Tuesday, September 9, 2008
The Missouri Supreme Court recently issued a formal ethics opinion approving collaborative law practice. Missouri joins the majority of states having addressed the issue. The formal opinion (one of only six issued since 1996) concluded that, as a type of limited scope representation, collaborative practice requires informed consent by the clients. On the issue of conflict of interest between attorney and client, the court concluded that the tension between the attorney's interests in continuing in a case and the client's interest in abandoning the collaborative process is little different from other situations in which an attorney must choose to put his or her client's interest first.
The court concluded, "The potential that individual attorneys may violate the duty of loyalty, from time to time, does not make the practice generally unethical, as long it is reasonable to believe that the vast majority of attorneys will fulfill their ethical obligations. In the context of collaborative law, the tension between the interests is not unreasonable."
Read the Missouri Formal Opinion 124 online (last visited September 9, 2009 bgf)
For an article summarizing the ethical issues and positions on collaborative law practice, see Barbara Glesner Fines, The Ethics of Collaborative Lawyering, Journal of the American Academy of Matrimonial Lawyers, Vol. 21, p. 141, 2008 Available online at SSRN (last visited September 10, bgf)
Saturday, August 9, 2008
The Missouri Bar Family Law Conference this week hosted a session explaining Missouri's new Supreme Court rule on unbundling of legal services. The rule provides for express approval of attorney provisions of limited task representation and provides, in the comments, a helpful form for obtaining the client's informed consent to the limited representation. The rule, the product of a multi-year process examining unbundling, is not limited to family law representation, but many task forces and commentators have suggested that family law is the area of practice in which unbundling will have the greatest impact, especially, as an adjunct to mediation.
Read the Missouri Supreme Court's order amending Rule 1.2 (July 1, 2008) (last visited August 8, 2008 bgf)
Faculty may also find helpful the hour free video on Expanding Your Practice by Offering Limited Scope Legal Services: A "Hands On" Family Law Workshop produced by the Practicing Law Institute.
Tuesday, January 8, 2008
Case Law Development: Divorce Litigant's Threats to Kill Judge and Attorneys Not Protected by Attorney-Client Privilege
This case is a window on the divorce attorney's worst nightmare - the client who threatens violence in retaliation for divorce. A divorce attorney heard her client make repeated threats to kill the judges and opposing counsel. The content of the statements is detailed in the opinion. She tape recorded one of these phone messages and called the police. This case would be provide a useful "how would you handle it?" class discussion.
In the subsequent criminal action for threatening a judge, the trial court ruled that "because Defendant did not make the threats to his attorney for the purpose of facilitating the rendition of professional legal services said statements were not covered by the attorney-client privilege." The Utah Court of Appeal's affirmed on the alternative ground of waiver, finding that because client's defense counsel stipulated to admission of the divorce attorney's testimony and the tape recorded conversation, defendant had waived the attorney-client privilege.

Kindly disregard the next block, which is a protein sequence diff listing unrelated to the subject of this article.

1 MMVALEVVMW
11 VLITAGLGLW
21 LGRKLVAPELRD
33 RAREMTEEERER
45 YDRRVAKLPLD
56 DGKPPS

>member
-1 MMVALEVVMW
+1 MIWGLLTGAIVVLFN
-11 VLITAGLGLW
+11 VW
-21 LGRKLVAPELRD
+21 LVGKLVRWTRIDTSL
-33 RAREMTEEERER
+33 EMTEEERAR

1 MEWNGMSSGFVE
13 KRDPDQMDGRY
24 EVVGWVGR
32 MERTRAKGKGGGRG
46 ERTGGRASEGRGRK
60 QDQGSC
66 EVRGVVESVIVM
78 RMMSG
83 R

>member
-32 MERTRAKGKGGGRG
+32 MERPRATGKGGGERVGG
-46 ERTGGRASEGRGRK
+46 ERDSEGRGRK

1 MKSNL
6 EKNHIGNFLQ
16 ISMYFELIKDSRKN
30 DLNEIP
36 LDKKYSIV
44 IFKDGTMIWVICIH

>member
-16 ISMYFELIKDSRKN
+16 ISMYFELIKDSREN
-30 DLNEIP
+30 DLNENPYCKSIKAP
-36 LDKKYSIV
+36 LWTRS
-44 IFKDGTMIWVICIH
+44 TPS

(The central issue in the case was whether the threats need to have been communicated to the judge in order to violate the statute. The court holds that they do not.)
Utah v. Jeffrey K. Johnson, 2008 UT App (January 4, 2008)
Opinion will be available at the Utah Court website (last visited January 8, 2008 bgf)
Monday, January 7, 2008
The confusion between the status of attorney for the child and guardian ad litem was the target of appeal in Marriage of Anderson, an Iowa Court of Appeals decision. In this case, Mother requested appointment of a guardian ad litem in a custody case. However, the trial court's response was to appoint an attorney under the Iowa statute allowing appointment of an attorney for the child. The court then rejected the attorney's report and request to testify, finding that the attorney had not been appointed as a guardian ad litem.
Read In Re Marriage of Anderson (Iowa Court of Appeals, Dec. 28, 2007) (Last visited January 7, 2008 bgf)
The case is a fine example of the continuing debate regarding the role of attorney representatives for children. The Standards of Practice for Lawyers Representing Children in Custody Cases require that a judge appointing a lawyer for a child specify whether the attorney is a “Child’s Attorney” or a “Best Interests Attorney.” The ABA’s Standards of Practice for Attorneys Who Represent Children in Abuse and Neglect Cases, while recognizing the hybrid attorney/guardian ad litem role for lawyers under certain circumstances, expresses a clear preference for the attorney for the child model. Based in part on these standards, the National Conference of Commissioners on Uniform State Laws is preparing a Uniform Representation of Children in Abuse and Neglect and Custody Proceedings Act. Professor Atwood's fine article exploring the policy choices in the uniform act can be accessed from her SSRN page: Atwood, Barbara Ann, "The New Uniform Representation of Children in Abuse, Neglect, and Custody Proceedings Act: Bridging the Divide Between Pragmatism and Idealism" . Family Law Quarterly, 2007 Available at SSRN: http://ssrn.com/abstract=938211